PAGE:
"Ihr sollt sein Portrait seh'n! - sein
Portrait! O, mich dünkt immer, die
Gestalt des Menschen ist der beste Text
zu allem, was sich über ihn empfinden
und sagen lässt."

"You should see his portrait! - his portrait! -
Oh, it always seemed to me, that a man's
countenance is the best text for everything
that can be felt and said about him."

Goethe, Stella

            A new edition of this iconographic collection has been due for nearly three decades! Serious financial difficulties, however, which arose in the wake of the World War and then again, the unexpected European conflict of very recent memory have continually prevented the reissue of this costly publication.

            If these obstacles have now at length been successfully over-come, I owe so “happy a consummation” to the munificent gifts of a subsidy of the American Philological Association to one of its oldest members and finally to the Columbia University Press, New York, which on recommendation of President Butler accepted the work for publication. To these generous donors and kindly sponsors, I again express my profoundest thanks in this more conspicuous place of a preface, for without their combined support the strenuous labor of many years would have been spent all in vain in an undertaking, which I cannot but think will meet with an even more favorable reception than its still inadequate predecessor, for that first attempt was naturally more in the nature of an experiment.

            The number of portraits was, of course, primarily contingent upon the necessarily limited pecuniary resources at my disposal. But apart from this inevitable restriction I was also no little handicapped by the fact that it was unfortunately not vouchsafed to me during the last 30 years to inspect all the numerous libraries, national, urban, academic, and other well stocked iconographic depositories in Europe and America. Non cuivis homini contingit adire Corinthum. I was, therefore, compelled to resort to a very extended and time-devouring correspondence, in order to secure as many portraits as possible out of my long list of pictorial desiderata – it contained no fewer than 800 names – after having previously, of course, examined all printed collections accessible to me, those of the 15th, 16th, and 17th centuries not always proving, as might indeed have been expected, either numerically or artistically as satisfactory as one could wish.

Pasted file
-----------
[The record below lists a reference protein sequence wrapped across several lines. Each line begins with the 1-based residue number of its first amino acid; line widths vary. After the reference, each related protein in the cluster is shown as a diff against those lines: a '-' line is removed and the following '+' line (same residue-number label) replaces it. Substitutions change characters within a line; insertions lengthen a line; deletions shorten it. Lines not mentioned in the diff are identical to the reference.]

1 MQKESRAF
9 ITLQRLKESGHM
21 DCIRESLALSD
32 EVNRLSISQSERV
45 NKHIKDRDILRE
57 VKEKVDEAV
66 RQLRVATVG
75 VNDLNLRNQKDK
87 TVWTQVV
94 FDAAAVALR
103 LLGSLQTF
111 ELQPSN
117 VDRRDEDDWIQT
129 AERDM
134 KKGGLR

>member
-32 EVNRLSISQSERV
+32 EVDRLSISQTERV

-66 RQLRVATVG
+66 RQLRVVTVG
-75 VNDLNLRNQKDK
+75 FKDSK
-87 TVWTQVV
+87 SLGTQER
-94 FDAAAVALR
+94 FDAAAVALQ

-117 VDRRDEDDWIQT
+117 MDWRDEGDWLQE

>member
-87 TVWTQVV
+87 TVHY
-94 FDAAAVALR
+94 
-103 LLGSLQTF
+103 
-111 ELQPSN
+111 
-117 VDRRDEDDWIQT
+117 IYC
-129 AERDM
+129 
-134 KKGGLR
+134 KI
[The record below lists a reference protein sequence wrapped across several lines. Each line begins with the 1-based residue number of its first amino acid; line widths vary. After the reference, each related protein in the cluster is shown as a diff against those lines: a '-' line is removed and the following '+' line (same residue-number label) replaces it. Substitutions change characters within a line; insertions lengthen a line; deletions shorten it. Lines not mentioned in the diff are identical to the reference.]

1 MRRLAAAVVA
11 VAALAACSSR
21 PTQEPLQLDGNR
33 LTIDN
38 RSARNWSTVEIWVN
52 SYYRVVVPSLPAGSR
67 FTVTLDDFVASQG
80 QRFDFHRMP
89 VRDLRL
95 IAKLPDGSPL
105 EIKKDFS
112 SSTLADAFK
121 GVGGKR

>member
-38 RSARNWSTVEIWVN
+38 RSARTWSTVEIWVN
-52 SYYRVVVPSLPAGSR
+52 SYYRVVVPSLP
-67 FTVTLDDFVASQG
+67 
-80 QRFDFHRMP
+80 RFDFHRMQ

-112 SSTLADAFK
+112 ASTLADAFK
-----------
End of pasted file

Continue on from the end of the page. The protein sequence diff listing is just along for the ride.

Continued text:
The replies to my epistolary inquiries from European countries and the U.S.A. exhibited without exception an interest so intense and so willing a purpose to aid this undertaking, that it was possible to accumulate within a relatively short time, although still-living scholars were again for obvious reasons excluded, 400 more pictures than were contained in the former edition. The original 160 were, moreover, in about 90 instances replaced by better portraits, or, where such were not available, invariably reproduced from entirely new blocks. In spite of this notable accretion and typographical improvement throughout, which features virtually constitute a new book, I was still reluctantly compelled to forego a number of well-known classicists of whom no pictures ever existed, as in the case of Henri Estienne, Lodewijk Caspar Valckenaer, Valens Acidalius and Jacob Bernays or, if such were still extant, their present whereabouts have so far eluded my long continued search, as Plato, Cyriac of Ancona, Nicolaus Beraldus, Gabriel Brotier, Henry Fynes Clinton, Peter Elmsley, Rudolf Hercher, John William Donaldson, Raphael Kühner, Friedrich Henry Marvell Blaydes, Albert Curtis Clark, Georg Ludolf Dissen, Anton Westermann, Lucian Müller, Adolf Ebert, and René Cagnat.